His was a moving story, with the rigors of the Depression, the early coverage of World War II and his continued brave work with front-line combat troops despite great personal danger and several wounds. His highly developed social conscience kept him working on stories when lesser men might have sat back to reflect on an illustrious career. It was all very moving.
It was also all a total fabrication.
My main cited source was a Toronto Globe and Mail commemorative edition which had supposedly been published when he died, a couple of months before. In those pre-Internet days, you couldn't just go on-line and check this out. My father travelled to Canada a lot on business, and I was still a Canadian citizen with less than eight years in the U.S., so this had the ring of credibility. The Globe and Mail was among the largest papers in Canada, so that also rang true, and I correctly assumed that the teacher had no convenient way of checking out the source. I may have cited a book or two as well, supposedly borrowed from Canadian friends, and therefore unavailable for me to bring in. All the dates and invasions, their order and importance, were of course true and accurate. The Nicaraguan poverty and Maritime Province fishing industry photo essays sounded like the kind of thing that a famous photojournalist might have the scope to do. The whole theme of his bio was to go cover some big event and then get captured, hurt or sick. The final accidental death fit into the hazardous and accident-prone life he'd always led, and gave a rationale for the commemorative edition which provided me such rich detail. Even his name was calculated to sound vaguely familiar: I don't actually remember what I called him, but it was three names, they all started with 'D' and you might confuse him with an actual photojournalist called David Douglas Duncan.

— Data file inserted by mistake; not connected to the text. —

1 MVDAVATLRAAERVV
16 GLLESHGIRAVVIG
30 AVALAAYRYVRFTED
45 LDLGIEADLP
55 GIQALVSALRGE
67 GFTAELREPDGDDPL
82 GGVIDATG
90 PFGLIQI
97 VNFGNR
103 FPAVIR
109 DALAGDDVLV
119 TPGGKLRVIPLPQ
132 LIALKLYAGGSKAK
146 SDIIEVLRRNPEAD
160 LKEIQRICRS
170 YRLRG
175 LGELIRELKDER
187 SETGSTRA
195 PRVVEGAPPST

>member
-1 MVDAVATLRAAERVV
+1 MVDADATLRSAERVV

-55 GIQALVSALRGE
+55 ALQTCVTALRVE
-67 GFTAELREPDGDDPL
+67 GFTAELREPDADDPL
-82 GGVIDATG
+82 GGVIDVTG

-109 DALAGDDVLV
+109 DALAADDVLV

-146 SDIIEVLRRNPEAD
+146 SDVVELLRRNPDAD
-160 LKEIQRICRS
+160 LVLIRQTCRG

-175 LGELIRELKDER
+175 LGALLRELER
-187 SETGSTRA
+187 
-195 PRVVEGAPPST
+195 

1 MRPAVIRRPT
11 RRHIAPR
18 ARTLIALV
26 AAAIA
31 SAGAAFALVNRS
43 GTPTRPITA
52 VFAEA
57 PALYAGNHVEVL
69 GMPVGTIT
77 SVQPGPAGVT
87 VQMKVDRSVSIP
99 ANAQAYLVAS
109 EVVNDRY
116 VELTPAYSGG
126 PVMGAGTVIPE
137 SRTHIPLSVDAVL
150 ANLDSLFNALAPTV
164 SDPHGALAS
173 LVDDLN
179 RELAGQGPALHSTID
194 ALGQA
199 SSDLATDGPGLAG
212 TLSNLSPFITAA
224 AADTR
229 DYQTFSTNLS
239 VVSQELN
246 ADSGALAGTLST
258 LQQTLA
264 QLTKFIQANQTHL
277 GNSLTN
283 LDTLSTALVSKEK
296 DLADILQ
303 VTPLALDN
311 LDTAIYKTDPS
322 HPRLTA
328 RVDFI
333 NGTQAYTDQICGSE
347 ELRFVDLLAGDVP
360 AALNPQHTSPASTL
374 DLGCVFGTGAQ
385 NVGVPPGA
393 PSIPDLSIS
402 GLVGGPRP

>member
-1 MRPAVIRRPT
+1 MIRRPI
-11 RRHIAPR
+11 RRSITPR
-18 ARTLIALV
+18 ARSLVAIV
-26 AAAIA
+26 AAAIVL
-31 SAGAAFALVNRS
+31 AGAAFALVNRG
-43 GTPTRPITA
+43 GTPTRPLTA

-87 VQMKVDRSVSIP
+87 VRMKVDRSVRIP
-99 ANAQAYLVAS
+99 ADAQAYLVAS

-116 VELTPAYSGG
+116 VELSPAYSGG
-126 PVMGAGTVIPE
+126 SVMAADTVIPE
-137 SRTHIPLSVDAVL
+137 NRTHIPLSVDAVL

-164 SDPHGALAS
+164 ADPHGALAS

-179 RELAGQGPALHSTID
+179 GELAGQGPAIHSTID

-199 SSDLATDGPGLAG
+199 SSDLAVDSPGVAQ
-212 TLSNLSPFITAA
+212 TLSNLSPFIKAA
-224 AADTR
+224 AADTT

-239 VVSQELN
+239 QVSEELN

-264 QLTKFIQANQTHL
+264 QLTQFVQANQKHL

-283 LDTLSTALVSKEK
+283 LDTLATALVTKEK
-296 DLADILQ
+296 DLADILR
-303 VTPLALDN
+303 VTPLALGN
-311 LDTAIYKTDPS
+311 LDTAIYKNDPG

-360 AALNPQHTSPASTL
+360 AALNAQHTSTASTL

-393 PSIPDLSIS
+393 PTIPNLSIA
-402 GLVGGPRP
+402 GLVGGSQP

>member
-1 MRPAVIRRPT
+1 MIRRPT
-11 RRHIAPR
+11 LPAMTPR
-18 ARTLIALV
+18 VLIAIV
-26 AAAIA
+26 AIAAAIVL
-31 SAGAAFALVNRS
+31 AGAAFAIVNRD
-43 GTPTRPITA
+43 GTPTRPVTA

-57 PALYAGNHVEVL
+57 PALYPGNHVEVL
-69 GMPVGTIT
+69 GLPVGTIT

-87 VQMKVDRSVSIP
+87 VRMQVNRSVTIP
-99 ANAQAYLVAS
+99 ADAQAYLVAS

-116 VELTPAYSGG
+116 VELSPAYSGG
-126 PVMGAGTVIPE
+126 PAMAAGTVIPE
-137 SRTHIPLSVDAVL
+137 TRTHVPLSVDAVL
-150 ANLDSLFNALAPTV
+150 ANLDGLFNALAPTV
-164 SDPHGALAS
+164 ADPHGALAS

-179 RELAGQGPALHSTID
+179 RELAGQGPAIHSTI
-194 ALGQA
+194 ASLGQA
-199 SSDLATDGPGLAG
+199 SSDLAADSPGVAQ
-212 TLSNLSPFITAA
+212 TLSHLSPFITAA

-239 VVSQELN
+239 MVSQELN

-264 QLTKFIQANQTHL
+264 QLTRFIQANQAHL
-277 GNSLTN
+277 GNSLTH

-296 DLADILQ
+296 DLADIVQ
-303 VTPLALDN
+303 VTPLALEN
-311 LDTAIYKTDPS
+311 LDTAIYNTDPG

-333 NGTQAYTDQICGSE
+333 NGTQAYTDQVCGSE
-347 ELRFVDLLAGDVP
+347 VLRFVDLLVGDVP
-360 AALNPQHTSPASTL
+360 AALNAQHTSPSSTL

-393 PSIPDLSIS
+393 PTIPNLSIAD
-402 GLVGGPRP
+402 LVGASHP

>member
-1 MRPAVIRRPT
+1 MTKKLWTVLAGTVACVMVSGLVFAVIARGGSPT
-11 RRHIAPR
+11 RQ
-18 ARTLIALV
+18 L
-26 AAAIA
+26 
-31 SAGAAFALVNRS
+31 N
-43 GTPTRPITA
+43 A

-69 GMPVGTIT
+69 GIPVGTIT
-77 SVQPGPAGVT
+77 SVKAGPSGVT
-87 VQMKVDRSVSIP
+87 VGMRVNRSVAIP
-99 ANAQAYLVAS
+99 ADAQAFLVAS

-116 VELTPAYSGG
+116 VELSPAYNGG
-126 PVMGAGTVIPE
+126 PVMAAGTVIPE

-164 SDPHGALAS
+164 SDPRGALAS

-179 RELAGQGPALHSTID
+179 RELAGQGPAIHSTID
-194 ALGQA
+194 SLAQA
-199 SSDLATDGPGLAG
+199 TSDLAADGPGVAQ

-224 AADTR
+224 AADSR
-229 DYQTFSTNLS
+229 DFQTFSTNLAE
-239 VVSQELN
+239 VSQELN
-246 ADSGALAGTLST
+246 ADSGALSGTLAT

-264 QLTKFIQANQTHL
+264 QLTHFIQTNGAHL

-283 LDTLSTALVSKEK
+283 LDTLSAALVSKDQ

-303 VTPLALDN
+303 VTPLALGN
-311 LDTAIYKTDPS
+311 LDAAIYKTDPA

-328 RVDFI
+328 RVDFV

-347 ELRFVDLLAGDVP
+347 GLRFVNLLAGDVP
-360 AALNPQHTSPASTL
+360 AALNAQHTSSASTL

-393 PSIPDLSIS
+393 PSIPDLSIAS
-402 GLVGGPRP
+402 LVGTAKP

I got an A on the paper. Even then, I was a bit abashed. I had not previously, nor have I since, fabricated a report out of whole cloth. I was even more abashed when the teacher asked to keep the report as a reference, as this photographer seemed unjustly obscure in this country. I agreed, and he kept it, which is why I can't cite exactly the details of this guy's ficticious life, not even his name (the exact invasions and injuries I cite above probably aren't quite the same as I wrote in the paper either, but they're in the right spirit). I got an A in the class, graduated that May and went off to college and life, and never heard anything further about it.
Am I proud of this paper? Well, no, though I must admit some guilty satisfaction. I'd spent the last couple of impressionable years reading many of the World War II POW epics, The Great Escape, The Wooden Horse, The Colditz Story, Free as a Running Fox, etc., books where a subversive, cheerful knack for deception and defiance of authority were prized, and my report arose from that mindset. It was also a by-product of what in retrospect seems an particularly unchallenging curriculum, one that should have found a better way to occupy all this creativity. Well, now I've come clean. Just don't tell my kids!